Professor Innes has developed a seminal body of work, supported by mounting evidence from others concerning how people read and rate crime and disorder in their environment. This thinking was pivotal in the trials that re-invented neighbourhood policing in England and Wales.
Below is a selection of our key research reports available for free download.
Ten "Rs" of Social Reaction: Using Social Media to Analyse the "Post-event" Impacts of the Murder of Lee Rigby
'Soft Facts' and Community Mobilisation: The Role of Rumour After Major Crime Events
Data For Good: How Big and Open Data can be Used for the Common Good
Rural Connect: Findings from Focus Group Research in Dyfed Powys
The Work of Welsh Government Funded Community Support Officers
Changing the Beat? The Impact of Austerity on the Neighbourhood Policing Workforce
Managing Anti-social Behaviour in a Time of Austerity in Wales
Community Intelligence in the Policing of Community Safety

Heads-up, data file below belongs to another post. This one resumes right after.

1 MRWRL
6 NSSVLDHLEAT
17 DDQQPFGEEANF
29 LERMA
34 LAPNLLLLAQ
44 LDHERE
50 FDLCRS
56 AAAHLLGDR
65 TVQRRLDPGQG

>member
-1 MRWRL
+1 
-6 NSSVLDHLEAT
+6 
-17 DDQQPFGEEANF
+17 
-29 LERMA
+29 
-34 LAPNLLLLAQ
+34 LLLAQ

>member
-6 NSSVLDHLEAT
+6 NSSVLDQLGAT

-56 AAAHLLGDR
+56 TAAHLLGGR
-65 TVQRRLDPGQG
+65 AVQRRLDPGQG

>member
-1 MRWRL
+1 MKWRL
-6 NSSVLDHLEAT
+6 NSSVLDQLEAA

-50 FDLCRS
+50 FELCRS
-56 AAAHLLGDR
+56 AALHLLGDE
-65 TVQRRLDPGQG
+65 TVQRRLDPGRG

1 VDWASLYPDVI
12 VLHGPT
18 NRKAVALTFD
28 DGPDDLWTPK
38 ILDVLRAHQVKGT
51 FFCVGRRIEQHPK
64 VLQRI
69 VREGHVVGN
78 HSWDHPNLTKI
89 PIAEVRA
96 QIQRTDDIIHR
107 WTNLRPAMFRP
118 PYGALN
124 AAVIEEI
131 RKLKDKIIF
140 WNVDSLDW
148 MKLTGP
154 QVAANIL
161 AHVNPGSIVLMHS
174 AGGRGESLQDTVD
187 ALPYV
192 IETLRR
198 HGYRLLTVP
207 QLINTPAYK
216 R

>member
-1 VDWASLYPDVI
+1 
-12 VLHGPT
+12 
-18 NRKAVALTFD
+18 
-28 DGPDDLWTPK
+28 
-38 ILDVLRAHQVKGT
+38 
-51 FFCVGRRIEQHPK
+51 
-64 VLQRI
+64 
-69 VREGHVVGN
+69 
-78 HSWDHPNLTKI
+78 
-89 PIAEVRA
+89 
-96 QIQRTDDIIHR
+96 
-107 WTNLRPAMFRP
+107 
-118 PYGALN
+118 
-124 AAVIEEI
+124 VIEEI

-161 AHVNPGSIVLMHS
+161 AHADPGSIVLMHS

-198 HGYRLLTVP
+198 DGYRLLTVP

Personal, Situational & Incidental Vulnerabilities to ASB Harm: A Follow up Study
Rebooting the PC: Using Innovation to Drive Smart Policing
The Economic, Financial & Social Impacts of Organised Crime in the European Union
Police Presence & Public Confidence in Local Policing: An Analysis of the British Crime Survey
Re-thinking the Policing of Anti-social Behaviour. A Report to HMIC
Understanding Who Commits Hate Crime & Why They Do It. A Report to the Welsh Government
Policing, Situational Intelligence & The information Environment: A Report to HMIC
Assessing the Effects of Prevent Policing. A Report to ACPO
Signal Crimes: Reactions To Crime And Social Control Martin Innes
Investigating Murder : Detective Work and the Police Response to Criminal Homicide Martin Innes
Understanding Social Control : Crime and Social Order in Late Modernity Martin Innes
The Universities' Police Science Institute is part of the Crime & Security Research Institute, Cardiff University.